The Morning Report
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Thursday, Aug. 7, 2008 | Water court appearances for people who waste water. Conservation scorecards for water districts. A requirement that all new landscaping be drought-tolerant. And a recommendation for homeowners to spend 84 cents on a bucket to capture that first cold 30-second burst from the morning shower (to later be used on watering plants).
Those ideas are among the wide-ranging recommendations for boosting water conservation contained in a report being released Thursday by the Utility Consumers’ Action Network, a local ratepayer advocacy group.
The report calls on area officials to be more creative and inspired in their efforts to induce the county’s residents to save water, saying the region’s supply is tight — and likely to stay that way.
Michael Shames, UCAN’s executive director, said elected officials need to do much more to target conservation throughout all facets of life. Pointing to examples from cities as diverse as Sydney, Australia and Tucson, Ariz., the report highlights dozens of potential conservation strategies. Shames said the region’s water conservation efforts — which in San Diego have succeeded at keeping consumption steady despite population growth — have been timid.
“Somebody needed to throw out a well-thought, reasoned proposal to ratchet up the quality and urgency of the discussion,” he said. “I think the region has suffered from an overzealous desire to reach consensus without providing any kind of clear vision.”
San Diego’s water supply once looked more reliable than it does today. But a prolonged drought on the Colorado River and legal restrictions on exports from the Sacramento-San Joaquin River Delta have forced the region’s water wholesalers to tap storage reserves to meet demand. Unless the state experiences an unusually wet winter, water restrictions are possible next year.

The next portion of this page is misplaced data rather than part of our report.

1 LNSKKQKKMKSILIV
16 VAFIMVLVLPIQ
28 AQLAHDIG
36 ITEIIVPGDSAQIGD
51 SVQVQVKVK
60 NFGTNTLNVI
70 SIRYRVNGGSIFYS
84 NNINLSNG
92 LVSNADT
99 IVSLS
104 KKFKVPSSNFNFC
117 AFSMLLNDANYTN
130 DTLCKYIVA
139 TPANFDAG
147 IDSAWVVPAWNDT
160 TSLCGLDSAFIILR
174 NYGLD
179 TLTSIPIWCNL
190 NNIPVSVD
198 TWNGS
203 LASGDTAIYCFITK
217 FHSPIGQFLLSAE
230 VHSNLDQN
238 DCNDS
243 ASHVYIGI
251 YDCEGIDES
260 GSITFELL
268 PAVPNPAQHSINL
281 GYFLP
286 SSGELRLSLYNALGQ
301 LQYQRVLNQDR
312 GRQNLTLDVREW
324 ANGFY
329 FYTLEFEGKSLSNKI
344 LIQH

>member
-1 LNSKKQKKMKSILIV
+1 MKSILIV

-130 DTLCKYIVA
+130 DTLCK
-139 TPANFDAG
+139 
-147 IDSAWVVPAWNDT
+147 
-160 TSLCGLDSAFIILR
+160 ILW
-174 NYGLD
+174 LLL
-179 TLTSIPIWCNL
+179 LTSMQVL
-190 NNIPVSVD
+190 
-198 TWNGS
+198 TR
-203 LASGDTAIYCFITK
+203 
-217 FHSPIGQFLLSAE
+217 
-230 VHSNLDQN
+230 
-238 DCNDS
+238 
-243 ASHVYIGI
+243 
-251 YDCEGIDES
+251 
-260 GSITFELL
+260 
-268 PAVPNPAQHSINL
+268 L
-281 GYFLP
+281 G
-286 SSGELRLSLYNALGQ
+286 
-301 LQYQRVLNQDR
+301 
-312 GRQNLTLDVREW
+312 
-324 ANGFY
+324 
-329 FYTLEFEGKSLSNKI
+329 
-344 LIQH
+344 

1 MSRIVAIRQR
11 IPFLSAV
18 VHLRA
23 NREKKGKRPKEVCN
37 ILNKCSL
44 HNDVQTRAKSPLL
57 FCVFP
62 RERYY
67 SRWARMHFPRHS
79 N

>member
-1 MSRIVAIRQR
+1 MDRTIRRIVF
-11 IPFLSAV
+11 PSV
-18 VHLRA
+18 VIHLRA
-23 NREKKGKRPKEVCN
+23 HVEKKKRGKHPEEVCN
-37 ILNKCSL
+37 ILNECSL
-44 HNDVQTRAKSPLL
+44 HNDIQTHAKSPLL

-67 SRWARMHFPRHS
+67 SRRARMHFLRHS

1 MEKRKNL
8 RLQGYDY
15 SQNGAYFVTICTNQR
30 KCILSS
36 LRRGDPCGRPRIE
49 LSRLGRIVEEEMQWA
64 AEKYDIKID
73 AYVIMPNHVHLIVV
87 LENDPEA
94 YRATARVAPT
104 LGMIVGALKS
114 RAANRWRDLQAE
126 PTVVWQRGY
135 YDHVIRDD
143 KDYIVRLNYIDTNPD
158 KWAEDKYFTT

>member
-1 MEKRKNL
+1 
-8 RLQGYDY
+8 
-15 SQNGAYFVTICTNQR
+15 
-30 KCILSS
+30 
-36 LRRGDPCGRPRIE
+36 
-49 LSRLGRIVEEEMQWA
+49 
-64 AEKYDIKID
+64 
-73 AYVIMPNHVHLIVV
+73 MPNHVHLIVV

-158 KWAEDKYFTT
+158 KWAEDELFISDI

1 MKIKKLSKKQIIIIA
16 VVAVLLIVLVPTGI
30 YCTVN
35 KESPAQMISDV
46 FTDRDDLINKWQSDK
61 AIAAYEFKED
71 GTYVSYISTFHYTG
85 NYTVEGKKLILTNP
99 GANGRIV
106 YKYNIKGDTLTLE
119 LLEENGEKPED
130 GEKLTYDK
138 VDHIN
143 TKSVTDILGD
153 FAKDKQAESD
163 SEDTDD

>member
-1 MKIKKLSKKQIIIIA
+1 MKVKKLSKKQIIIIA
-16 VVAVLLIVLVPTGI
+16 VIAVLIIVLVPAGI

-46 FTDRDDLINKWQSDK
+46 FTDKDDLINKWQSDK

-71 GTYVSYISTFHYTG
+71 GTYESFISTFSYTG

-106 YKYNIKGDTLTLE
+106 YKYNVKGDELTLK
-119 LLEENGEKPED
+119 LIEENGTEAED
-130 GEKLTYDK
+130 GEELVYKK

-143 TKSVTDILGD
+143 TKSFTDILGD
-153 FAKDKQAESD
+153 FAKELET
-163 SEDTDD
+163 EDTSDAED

Mayor Jerry Sanders began pushing residents earlier this year to save water. He acknowledged last week, though, that the effort had failed and said the city may in fact use more water this year than it has previously.
That signals that the widespread call for voluntary conservation has been ineffective. Those efforts alone are often not successful unless accompanied by tangible steps, said J.C. Davis, a spokesman for the Southern Nevada Water Authority, which supplies Las Vegas.
With public education campaigns, “you’re basically trying to reduce opposition to the idea of conserving water,” Davis said.
“You can’t solve a problem until you’ve identified what it is,” Davis said. “It has to be actionable. You can’t fix something under as broad a heading as: ‘We’re using too much water.’”
The San Diego County Water Authority began urging conservation last summer and is now in the midst of a $1.8 million advertising campaign to promote additional steps. Ken Weinberg, the authority’s director of water resources, had not fully examined the UCAN report, but said he welcomed its ideas. The effort has sought to achieve savings solely by asking residents to use less.